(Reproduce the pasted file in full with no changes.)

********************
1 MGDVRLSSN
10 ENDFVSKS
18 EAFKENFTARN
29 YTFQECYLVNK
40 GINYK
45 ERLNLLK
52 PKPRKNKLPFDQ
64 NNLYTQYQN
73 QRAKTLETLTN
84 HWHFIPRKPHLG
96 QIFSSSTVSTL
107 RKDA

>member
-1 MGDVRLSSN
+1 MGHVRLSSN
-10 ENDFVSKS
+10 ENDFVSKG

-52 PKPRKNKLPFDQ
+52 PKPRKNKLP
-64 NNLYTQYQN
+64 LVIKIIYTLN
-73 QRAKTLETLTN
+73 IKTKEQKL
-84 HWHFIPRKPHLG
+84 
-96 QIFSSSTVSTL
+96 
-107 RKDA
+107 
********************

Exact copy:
1 MGDVRLSSN
10 ENDFVSKS
18 EAFKENFTARN
29 YTFQECYLVNK
40 GINYK
45 ERLNLLK
52 PKPRKNKLPFDQ
64 NNLYTQYQN
73 QRAKTLETLTN
84 HWHFIPRKPHLG
96 QIFSSSTVSTL
107 RKDA

>member
-1 MGDVRLSSN
+1 MGHVRLSSN
-10 ENDFVSKS
+10 ENDFVSKG

-52 PKPRKNKLPFDQ
+52 PKPRKNKLP
-64 NNLYTQYQN
+64 LVIKIIYTLN
-73 QRAKTLETLTN
+73 IKTKEQKL
-84 HWHFIPRKPHLG
+84 
-96 QIFSSSTVSTL
+96 
-107 RKDA
+107 